A weekly news sheet prepared by a Gardens' volunteer.
Numbers in square brackets [ ] refer to garden bed Sections. Plants in flower are in bold type.
20 August 2010
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These late winter days encourages a longer walk and this one finishes in a magical wattle wonderland. But to get there numerous flowers can be seen as well as many in bud.
To start, outside the Information Centre, Dampiera linearis drapes its branches clad with lovely blue flowers over the side of the pot while beside is a small upright shrub, Rulingia luteiflora clad with tiny yellow flowers. Along Banks Walk, pots close to the Joseph Banks sculpture contain Calytrix sp. a small upright many branched shrub clad with pink star shaped flowers and Calytrix leschenaultii, also upright clad with smaller purple flowers.
Edging Banks Walk Woollsia pungens [Section 174] has upright wiry branches with tips blanketed with white flowers. Opposite, falling over the rock wall a mint bush, Prostanthera phylicifolia [Section 210] is clad with small mauve flowers.
Following the road on the far side of the Rainforest a planting of Grevillea rosmarinifolia ‘Rosy Posy’ [Section128] small, many branched shrubs clad with pendular clusters of red flowers. They surround the Dagger Wattle, Acacia siculiformis [Section 128] a medium upright shrub with yellow fluffy flower balls edging the stems. Across the corner the Q’ld Silver Wattle, Acacia podalyriifolia [Section 126] has dense sprays of golden fluffy flower balls mixing with its silver-grey foliage. Close by, Banksia spinulosa [Section 126] is of medium size bearing many golden cylindrical flower spikes ribbed with red stamens. Westringia eremicola [Section 126] spreads its branches dotted with mauve flowers while Grevillea ‘Poorinda Diadem’ [Section 126] is a large, many branched shrub with apricot coloured flowers.
Below the limbs of the grand old Eucalyptus mannifera [Section 10] Thryptomene ‘Pink Lace’ [Section 19] continues to bear tiny pink flowers over the small shrub while opposite Grevillea ‘Red Wings’ [Section 119] is a semiprostrate spreading dense shrub with red flowers. In the bed of emu bushes, Eremophila maculata subsp. maculata [Section 302] has yellow tube flowers over the open shrub.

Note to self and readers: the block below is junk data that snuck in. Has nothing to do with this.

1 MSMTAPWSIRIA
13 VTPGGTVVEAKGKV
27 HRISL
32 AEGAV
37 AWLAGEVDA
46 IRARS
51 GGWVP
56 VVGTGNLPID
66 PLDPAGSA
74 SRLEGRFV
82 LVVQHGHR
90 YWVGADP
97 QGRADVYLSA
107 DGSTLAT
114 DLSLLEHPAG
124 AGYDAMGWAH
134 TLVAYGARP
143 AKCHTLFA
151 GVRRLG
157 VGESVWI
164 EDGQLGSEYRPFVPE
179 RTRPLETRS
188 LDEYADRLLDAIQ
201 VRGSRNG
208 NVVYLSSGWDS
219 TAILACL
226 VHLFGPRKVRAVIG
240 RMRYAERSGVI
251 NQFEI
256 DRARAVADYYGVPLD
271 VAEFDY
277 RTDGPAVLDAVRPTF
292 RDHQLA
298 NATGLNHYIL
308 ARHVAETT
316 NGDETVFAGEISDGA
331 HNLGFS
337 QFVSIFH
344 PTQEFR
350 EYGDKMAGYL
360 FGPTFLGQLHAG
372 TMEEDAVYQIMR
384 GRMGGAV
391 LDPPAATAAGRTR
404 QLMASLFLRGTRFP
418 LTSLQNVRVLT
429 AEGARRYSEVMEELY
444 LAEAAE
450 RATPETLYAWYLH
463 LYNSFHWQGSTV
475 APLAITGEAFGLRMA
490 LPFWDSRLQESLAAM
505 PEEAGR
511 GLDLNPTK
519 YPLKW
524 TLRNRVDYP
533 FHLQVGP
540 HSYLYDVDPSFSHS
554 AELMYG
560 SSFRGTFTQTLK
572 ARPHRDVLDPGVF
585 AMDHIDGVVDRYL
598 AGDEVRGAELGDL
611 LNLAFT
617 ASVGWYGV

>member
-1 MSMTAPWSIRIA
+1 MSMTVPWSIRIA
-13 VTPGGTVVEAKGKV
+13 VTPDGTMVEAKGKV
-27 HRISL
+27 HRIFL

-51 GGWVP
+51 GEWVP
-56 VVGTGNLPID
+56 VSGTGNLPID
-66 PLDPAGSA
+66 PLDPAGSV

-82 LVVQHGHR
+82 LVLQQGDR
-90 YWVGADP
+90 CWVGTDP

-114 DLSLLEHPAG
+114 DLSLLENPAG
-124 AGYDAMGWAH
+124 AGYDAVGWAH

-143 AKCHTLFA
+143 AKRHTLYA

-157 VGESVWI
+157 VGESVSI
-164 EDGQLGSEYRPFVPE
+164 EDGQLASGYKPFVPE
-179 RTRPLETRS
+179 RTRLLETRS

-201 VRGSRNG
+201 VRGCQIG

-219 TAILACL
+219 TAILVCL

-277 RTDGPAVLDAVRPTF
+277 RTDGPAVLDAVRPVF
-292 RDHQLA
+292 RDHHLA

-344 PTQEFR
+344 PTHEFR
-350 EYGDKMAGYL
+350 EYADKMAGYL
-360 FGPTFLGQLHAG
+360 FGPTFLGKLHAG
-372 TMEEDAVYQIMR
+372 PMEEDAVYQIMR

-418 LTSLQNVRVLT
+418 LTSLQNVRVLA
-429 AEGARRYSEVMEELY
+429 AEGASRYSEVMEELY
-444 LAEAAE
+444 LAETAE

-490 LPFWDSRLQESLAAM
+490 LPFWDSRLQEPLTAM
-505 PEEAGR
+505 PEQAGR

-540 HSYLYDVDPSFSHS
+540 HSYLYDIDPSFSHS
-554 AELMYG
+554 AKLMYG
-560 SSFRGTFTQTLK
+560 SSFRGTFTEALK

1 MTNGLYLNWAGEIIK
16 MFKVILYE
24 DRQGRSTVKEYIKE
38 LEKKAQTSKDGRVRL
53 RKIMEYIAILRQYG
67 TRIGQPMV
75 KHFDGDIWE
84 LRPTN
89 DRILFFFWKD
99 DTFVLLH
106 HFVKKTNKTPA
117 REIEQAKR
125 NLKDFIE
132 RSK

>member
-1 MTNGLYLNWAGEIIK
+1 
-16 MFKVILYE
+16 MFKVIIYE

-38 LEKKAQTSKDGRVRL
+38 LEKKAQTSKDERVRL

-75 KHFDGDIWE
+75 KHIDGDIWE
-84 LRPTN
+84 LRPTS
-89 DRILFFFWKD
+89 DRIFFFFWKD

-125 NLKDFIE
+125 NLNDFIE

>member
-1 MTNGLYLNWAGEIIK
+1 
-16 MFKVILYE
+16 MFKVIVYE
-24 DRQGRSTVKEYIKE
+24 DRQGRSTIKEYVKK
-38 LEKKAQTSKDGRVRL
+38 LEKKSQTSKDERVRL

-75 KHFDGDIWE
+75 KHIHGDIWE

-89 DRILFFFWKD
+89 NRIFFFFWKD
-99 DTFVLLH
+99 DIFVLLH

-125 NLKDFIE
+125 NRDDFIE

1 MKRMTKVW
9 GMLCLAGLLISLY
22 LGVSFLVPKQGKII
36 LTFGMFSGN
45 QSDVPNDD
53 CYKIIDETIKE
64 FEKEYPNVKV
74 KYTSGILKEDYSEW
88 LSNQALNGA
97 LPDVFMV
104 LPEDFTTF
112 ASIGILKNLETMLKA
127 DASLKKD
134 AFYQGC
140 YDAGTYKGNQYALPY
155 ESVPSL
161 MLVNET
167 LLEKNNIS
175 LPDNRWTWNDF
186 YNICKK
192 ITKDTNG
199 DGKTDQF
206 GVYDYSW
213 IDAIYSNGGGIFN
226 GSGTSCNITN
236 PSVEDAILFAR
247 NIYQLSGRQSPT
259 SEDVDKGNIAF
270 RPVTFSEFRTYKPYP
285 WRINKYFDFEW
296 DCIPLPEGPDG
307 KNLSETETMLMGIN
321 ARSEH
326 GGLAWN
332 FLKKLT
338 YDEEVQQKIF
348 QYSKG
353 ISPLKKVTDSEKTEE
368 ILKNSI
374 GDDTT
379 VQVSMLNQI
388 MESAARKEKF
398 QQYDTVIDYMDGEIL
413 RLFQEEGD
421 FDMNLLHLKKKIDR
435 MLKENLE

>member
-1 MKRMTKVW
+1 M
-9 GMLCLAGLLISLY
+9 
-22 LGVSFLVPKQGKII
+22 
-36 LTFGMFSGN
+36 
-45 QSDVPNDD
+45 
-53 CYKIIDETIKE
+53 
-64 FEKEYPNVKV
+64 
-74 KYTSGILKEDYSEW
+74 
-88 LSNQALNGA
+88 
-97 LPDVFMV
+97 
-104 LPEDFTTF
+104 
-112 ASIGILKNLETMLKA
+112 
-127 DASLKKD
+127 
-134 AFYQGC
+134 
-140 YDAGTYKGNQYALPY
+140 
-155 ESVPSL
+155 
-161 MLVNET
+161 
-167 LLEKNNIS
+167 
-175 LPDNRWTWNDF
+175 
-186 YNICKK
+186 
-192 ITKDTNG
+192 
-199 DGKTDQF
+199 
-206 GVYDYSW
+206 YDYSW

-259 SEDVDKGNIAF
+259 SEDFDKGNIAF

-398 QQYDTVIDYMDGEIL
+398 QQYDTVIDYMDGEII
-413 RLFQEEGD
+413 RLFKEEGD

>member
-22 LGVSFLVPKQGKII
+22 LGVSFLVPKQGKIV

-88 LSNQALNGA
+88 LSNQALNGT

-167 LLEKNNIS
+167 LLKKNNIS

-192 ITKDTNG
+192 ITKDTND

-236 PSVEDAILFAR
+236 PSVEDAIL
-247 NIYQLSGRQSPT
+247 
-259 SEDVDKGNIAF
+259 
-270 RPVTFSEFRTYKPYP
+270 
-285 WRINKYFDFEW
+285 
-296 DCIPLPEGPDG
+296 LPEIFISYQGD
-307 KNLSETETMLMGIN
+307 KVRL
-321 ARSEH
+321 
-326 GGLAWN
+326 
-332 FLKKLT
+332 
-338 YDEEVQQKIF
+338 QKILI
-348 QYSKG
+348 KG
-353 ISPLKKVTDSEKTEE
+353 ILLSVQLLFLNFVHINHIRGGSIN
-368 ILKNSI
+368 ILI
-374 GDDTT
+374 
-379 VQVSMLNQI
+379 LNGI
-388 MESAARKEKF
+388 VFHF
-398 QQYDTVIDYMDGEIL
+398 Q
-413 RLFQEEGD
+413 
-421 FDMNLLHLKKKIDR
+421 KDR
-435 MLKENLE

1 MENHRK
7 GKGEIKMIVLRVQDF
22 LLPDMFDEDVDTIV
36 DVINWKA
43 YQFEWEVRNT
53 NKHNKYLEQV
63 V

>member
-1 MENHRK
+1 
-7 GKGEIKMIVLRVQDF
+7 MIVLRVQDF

Taking the path back to the road this side of the Rainforest via. the Rock Garden continue to the small triangular bed where Epacris calvertiana [Section 17] has cream tubular flowers along the wiry branches. Beside is a Geraldton Wax, Chamelaucium ‘Cascade Brook’ [Section 17] looking magnificent with a profusion of waxy pink open petalled flowers. Another banksia of interest is the Showy Banksia, Banksia speciosa [Section 36]. It is a many branched, spreading shrub with long thin deeply toothed leaves and few greenish flower spikes which will mature to yellow (resembling an acorn]. Crowded beside is a most colourful Banksia spinulosa [Section 36] covered in profusion with golden flower spikes.
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Take the path up the few stairs to a covered shelter beside which other banksias including Banksia spinulosa var. collina [Section 37], similar to the former but with differing leaf formations. See the Snowy River wattle, Acacia boormanii [Section 1] all golden with many fluffy flower balls over the yet small upright shrub. Almost opposite the Ovens wattle, Acacia pravissima [Section 2] is an upright shrub with differing foliage and with flowers edging the stems. Continue downwards. Take time to wander about the wonderland forest of new and ageing wattles, such a pleasant experience, then through the Rock Garden back to the coffee shop.
Cold and relaxing … Barbara Daly.